ICD-10 Diagnosis Code P59

Neonatal jaundice from other and unspecified causes

Diagnosis Code P59

ICD-10: P59
Short Description: Neonatal jaundice from other and unspecified causes
Long Description: Neonatal jaundice from other and unspecified causes
This is the 2017 version of the ICD-10-CM diagnosis code P59

Not Valid for Submission
The code P59 is a "header" and not valid for submission for HIPAA-covered transactions.

Code Classification
  • Certain conditions originating in the perinatal period (P00–P96)
    • Hemorrhagic and hematological disorders of newborn (P50-P61)
      • Neonatal jaundice from other and unspecified causes (P59)

Information for Patients


Jaundice

Also called: Icterus

Jaundice causes your skin and the whites of your eyes to turn yellow. Too much bilirubin causes jaundice. Bilirubin is a yellow chemical in hemoglobin, the substance that carries oxygen in your red blood cells. As red blood cells break down, your body builds new cells to replace them. The old ones are processed by the liver. If the liver cannot handle the blood cells as they break down, bilirubin builds up in the body and your skin may look yellow.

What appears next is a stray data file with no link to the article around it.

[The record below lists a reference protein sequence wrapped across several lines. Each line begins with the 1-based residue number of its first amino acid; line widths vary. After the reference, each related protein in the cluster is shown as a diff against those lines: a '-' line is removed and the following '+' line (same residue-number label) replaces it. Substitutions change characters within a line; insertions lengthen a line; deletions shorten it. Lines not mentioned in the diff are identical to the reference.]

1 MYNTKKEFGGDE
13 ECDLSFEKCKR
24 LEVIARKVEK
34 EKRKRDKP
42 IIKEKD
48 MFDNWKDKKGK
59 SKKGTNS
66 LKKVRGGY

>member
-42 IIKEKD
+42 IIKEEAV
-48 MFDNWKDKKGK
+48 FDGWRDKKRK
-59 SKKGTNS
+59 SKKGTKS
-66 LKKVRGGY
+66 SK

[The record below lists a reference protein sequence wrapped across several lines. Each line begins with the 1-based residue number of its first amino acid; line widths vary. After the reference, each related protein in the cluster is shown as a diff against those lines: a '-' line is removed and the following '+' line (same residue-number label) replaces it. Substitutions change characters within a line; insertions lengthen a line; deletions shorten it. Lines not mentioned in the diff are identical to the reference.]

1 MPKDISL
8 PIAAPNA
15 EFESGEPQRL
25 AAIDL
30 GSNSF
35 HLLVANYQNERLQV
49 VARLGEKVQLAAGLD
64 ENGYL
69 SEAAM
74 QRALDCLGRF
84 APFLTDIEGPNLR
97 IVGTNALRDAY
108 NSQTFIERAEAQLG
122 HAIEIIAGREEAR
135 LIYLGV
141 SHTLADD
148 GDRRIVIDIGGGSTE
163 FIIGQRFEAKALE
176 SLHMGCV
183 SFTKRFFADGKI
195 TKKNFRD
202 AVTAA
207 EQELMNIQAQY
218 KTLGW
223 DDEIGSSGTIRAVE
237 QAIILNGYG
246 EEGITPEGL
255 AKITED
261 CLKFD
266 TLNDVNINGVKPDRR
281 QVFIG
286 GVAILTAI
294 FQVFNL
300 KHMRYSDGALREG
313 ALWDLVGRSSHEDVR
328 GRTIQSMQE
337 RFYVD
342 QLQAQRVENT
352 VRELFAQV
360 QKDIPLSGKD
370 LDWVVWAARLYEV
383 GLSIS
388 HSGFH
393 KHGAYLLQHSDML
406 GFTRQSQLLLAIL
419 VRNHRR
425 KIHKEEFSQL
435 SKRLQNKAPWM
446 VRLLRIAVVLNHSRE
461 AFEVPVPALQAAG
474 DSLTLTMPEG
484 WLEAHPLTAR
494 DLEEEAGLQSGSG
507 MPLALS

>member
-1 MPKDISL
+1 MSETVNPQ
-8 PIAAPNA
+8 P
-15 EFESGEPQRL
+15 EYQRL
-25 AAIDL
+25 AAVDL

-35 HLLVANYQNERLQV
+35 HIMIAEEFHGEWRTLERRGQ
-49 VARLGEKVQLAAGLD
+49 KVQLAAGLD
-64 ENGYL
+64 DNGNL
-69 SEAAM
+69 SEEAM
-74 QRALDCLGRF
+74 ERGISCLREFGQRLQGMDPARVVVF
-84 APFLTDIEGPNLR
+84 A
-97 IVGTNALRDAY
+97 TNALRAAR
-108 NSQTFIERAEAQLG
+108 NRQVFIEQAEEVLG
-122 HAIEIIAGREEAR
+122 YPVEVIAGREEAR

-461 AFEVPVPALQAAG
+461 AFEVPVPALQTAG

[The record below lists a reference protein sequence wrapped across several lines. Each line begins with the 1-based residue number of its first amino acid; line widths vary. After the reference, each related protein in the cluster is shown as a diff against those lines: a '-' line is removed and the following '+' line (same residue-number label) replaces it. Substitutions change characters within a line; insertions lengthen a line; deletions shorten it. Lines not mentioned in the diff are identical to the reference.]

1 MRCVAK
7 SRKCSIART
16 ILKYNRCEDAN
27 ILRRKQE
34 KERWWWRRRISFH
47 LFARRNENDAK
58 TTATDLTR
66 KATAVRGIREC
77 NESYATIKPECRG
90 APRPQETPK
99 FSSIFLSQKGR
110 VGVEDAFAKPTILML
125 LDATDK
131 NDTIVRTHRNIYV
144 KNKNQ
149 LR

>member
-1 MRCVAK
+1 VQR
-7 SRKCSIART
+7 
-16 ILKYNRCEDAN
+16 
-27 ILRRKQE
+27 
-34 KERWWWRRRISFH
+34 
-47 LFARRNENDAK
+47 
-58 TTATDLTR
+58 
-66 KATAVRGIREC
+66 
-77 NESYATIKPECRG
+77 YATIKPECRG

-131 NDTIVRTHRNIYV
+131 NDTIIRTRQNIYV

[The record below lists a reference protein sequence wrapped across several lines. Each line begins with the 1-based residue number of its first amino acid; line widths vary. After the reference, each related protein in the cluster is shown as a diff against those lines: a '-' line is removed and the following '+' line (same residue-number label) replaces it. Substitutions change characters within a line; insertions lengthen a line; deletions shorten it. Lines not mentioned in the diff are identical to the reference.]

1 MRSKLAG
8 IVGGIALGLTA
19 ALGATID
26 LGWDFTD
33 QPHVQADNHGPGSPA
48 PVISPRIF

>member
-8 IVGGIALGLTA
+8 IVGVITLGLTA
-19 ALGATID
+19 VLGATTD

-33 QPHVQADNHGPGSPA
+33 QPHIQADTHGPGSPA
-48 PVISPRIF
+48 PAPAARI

Many healthy babies have some jaundice during the first week of life. It usually goes away. However, jaundice can happen at any age and may be a sign of a problem. Jaundice can happen for many reasons, such as

  • Blood diseases
  • Genetic syndromes
  • Liver diseases, such as hepatitis or cirrhosis
  • Blockage of bile ducts
  • Infections
  • Medicines

  • Bilirubin - blood
  • Bilirubin - urine
  • Jaundice
  • Jaundice causes
  • Newborn jaundice
  • Newborn jaundice - discharge


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